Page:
Missoula Republican Adam Hertz was sworn in along with all the other state house members on Monday, and jokingly added that 'now, I'm ready to be sworn at!"

Hertz represents House District 96, which includes most of northwest Missoula, and said the biggest challenge facing the legislature this session is keeping the state's budget in balance.

"It's going to be a tough year for the budget because revenues are down and expenses are still coming in, but what's really important to me in that budget is that we don't raise taxes, and we don't grow government," Hertz said. "I do think it's important that we fund an infrastructure bill, but we need to focus on core infrastructure items like roads, bridges and sewer and water projects, and leave the pet projects out, such as several million dollars for a new building for the Montana Historical Society."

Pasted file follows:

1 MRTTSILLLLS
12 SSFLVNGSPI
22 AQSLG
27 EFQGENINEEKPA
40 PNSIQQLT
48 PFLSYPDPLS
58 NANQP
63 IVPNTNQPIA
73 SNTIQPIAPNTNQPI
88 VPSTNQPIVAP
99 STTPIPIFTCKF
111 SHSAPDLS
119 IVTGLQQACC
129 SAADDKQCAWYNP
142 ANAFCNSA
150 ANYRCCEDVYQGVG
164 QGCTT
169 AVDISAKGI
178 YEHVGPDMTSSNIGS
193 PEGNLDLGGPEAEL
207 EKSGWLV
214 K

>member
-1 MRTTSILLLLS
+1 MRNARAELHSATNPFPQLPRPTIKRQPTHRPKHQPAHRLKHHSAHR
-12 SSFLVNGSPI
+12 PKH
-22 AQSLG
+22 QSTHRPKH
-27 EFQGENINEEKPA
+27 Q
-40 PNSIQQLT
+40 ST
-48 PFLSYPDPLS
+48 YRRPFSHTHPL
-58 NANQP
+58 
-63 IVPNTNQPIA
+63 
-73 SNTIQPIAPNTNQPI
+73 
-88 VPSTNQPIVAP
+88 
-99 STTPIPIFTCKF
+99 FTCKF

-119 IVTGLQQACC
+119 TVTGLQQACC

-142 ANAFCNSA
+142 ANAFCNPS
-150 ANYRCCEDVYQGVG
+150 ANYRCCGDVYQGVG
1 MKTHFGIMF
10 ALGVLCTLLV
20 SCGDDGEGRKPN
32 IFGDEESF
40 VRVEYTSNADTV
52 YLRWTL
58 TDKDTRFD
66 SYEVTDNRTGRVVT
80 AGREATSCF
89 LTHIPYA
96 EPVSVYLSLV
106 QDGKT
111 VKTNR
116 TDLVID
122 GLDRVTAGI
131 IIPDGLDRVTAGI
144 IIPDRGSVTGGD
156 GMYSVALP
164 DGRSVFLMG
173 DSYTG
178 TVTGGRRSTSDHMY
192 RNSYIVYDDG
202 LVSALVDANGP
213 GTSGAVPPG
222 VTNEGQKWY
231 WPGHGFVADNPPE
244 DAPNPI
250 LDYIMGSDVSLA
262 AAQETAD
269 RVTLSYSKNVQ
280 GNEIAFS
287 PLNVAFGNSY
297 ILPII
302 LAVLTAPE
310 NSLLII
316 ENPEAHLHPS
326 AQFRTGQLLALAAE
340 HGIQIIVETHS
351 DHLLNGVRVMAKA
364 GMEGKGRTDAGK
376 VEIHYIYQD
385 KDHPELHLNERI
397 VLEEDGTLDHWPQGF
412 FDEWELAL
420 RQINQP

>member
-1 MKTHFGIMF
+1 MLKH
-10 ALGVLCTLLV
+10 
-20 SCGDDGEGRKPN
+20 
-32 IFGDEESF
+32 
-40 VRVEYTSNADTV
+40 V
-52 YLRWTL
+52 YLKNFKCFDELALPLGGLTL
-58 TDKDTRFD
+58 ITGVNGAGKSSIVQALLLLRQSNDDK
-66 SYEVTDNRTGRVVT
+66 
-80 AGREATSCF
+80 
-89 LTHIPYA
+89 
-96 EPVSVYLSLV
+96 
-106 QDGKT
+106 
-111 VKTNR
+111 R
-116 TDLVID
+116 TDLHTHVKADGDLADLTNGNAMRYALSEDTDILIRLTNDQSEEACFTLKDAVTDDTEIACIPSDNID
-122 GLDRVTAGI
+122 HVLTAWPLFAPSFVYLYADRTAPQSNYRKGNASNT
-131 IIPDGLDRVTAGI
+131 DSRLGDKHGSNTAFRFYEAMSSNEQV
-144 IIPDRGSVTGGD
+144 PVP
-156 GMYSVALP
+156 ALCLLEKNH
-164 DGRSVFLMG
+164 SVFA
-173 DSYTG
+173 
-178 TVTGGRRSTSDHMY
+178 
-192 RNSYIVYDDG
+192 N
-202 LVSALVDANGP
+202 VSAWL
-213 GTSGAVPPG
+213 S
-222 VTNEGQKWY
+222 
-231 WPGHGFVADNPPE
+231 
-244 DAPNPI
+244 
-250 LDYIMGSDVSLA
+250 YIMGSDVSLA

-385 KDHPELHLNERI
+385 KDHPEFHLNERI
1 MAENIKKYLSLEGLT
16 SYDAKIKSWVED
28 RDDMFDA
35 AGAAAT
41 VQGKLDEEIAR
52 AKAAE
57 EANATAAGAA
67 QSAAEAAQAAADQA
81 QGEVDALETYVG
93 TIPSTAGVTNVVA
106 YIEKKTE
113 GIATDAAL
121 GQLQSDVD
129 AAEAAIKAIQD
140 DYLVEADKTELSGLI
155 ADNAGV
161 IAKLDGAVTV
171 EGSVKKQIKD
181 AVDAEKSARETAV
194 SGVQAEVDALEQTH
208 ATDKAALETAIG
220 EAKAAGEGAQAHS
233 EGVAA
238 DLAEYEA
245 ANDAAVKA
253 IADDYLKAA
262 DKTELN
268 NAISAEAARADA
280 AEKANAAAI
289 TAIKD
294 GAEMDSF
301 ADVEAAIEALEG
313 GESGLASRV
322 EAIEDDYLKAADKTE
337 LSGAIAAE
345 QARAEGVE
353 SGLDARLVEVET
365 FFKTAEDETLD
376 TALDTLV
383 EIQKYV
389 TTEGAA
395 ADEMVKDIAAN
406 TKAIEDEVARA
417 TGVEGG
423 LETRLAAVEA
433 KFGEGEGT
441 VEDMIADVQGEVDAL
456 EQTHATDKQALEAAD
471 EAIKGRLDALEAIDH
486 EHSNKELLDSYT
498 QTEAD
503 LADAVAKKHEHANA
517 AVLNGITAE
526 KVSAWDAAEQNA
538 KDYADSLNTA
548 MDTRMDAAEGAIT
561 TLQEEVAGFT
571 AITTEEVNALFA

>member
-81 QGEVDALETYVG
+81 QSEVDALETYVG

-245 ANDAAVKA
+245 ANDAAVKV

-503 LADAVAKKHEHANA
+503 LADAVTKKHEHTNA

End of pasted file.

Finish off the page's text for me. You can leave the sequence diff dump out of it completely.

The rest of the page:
Hertz struck a conciliatory tone like all legislators do at the outset of a new session, to reach across the aisle for bipartisanship.

"I have several bills that I think will have bipartisan support," he said. "I've got some urban renewal district reform that will be very good for the taxpayers."

Like Democrat Kimberly Dudik, Hertz has a proposal for business tax breaks related to education.

"I'm working on a STEM loan payoff, which stands for science, technology, engineering and math, which states if you graduate from a Montana University System school and stick around to work in Montana that you can get some significant help in paying off your student loans," he said. "I hope these bills will help Montana's economy move forward."

Hertz acknowledges that Republicans hold majorities in both houses once again, but they are not veto-proof.

"I think it depends on the bill," he said. "Any veto override is going to require some bipartisanship and we tend not to see that on veto overrides, but that remains to be seen."